Summary of the conversation between Maurits den Hollander (MdH) and me (Wess.) 

Q1 (Wess.) What happened when an insolvent like Rembrandt ended up at the Chamber of Abandoned and Insolvent Estates (‘Desolate Boedelskamer’)? How would this chamber or court process his case?  

A1 (MdH) Just like today, the entrance to the court in the present building on Dam Square in Amsterdam was impressive. Waiting outside the room of the court itself, Rembrandt faced sculptures of rats gnawing on derelict books and scattered papers, symbolizing financial demise, as well as the fall of Icarus: pride cometh before the fall. Inside the court, however, the art diametrically opposed this bleak outside image. A painting by Thomas de Keyzer, which sat above the fireplace in the courtroom, shows the story of Princess Nausicaa saving the naked and unkempt Odysseus after the latter had experienced shipwreck and washed up on the shore of her island. Just like Nausicaa, the commissioners of the Desolate Boedelskamer helped insolvents back on their feet. Through their professional and transparent procedure, they helped insolvents such as Rembrandt to revive their businesses. 

As part of the curatele procedure, the secretary or one of his supporting clerks would visit the house of the debtor, drafting a complete inventory of all movables, while the bookkeeper would extract a financial overview from the books and papers of the insolvent. Upon requesting ‘cessie van goede’ (cession bonorum), the insolvent would have to provide a ‘staet’, listing his own outstanding claims as well as the names of his creditors and the reasons for his insolvency. If no composition could be concluded, the High Court would issue a letter of cessie after receiving a confirmation from the local authorities of the insolvents’ place of residence that he was honest and had not committed fraud, subsequently this letter would enter into effect once Rembrandt would have registered it with the Amsterdam court.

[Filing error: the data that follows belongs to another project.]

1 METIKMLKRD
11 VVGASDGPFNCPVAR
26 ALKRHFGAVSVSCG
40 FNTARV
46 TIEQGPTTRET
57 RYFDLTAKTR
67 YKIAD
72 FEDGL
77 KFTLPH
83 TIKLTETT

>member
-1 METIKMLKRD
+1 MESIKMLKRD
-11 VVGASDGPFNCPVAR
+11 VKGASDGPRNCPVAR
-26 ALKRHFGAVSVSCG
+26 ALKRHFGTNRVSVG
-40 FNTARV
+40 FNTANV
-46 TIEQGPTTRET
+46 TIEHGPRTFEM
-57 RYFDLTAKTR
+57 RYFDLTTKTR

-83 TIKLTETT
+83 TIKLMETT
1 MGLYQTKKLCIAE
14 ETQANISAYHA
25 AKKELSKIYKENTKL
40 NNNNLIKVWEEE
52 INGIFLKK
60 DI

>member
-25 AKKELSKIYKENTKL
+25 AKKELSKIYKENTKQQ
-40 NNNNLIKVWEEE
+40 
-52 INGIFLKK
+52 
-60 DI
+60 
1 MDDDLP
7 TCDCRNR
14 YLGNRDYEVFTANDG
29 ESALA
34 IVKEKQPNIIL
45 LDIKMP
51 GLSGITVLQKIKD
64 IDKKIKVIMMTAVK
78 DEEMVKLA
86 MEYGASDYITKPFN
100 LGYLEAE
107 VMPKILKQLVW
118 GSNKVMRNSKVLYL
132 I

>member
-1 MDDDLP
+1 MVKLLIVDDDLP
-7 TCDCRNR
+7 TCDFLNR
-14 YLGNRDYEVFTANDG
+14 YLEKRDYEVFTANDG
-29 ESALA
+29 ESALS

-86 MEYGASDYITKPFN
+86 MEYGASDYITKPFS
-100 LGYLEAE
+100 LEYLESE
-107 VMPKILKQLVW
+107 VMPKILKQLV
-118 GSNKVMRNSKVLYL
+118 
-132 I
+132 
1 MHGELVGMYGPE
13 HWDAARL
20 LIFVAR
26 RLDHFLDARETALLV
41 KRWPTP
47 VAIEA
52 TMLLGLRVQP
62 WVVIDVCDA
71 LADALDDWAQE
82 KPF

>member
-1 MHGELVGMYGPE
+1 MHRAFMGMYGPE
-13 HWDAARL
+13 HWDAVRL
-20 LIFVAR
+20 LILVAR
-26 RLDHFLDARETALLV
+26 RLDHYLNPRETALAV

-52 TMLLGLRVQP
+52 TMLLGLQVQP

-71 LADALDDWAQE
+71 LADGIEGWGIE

Q2 (Wess.) What are the consequences of such a cessio bonorum / cessie van goede? Was Rembrandt special, or just one of many similar cases? 

A2 (MdH) Cessie allowed an insolvent to escape debt imprisonment, in exchange for handing over all his or her possessions to be sold for the benefit of the creditors. Some specific types of goods, such as a single bed and its appurtenances, as well as artisans’ tools, were excluded. His other possessions would be auctioned. My research has indicated that former insolvents were able to obtain new credit after going through this procedure. It confirmed their bad luck, the non-fraudulent nature of their insolvency, which was essential to restore trust and business alike. Rembrandt’s case was by no means unique. Over the 17th century, up to a hundred Amsterdam insolvents per year requested this legal ‘benefice’.  

Q3 (Wess.) In your dissertation you have defended that the Desolate Boedelskamer was a revolutionary institution, supporting the proliferation of credit through a new way of dealing with insolvent debtors. Can you explain how this worked? What makes the Amsterdam way of dealing with insolvency so special? 

A3 (MdH) The Amsterdam curatele procedure was especially innovative for two main reasons. First, it unified the enforcement of debts, carried out by a judge, with the management of the insolvent estate. This constituted a solution to the problematic information asymmetries that had previously hampered the work of judges and curators. Second, facts gained the upper hand over rumors. While in late 16th-century Antwerp, for instance, the ‘failliet’ (bankruptcy)  of a debtor who had not run away from his creditors was based upon rumors, such as stories about his failure to attend the stock exchange, in 17th-century Amsterdam, the factual establishment of over-indebtedness became the formal starting point of the insolvency procedure. Through the investigation of a debtor’s possessions and administration which started every curatele procedure, it was possible to make decisions based upon facts and figures rather than hearsay and rough estimates.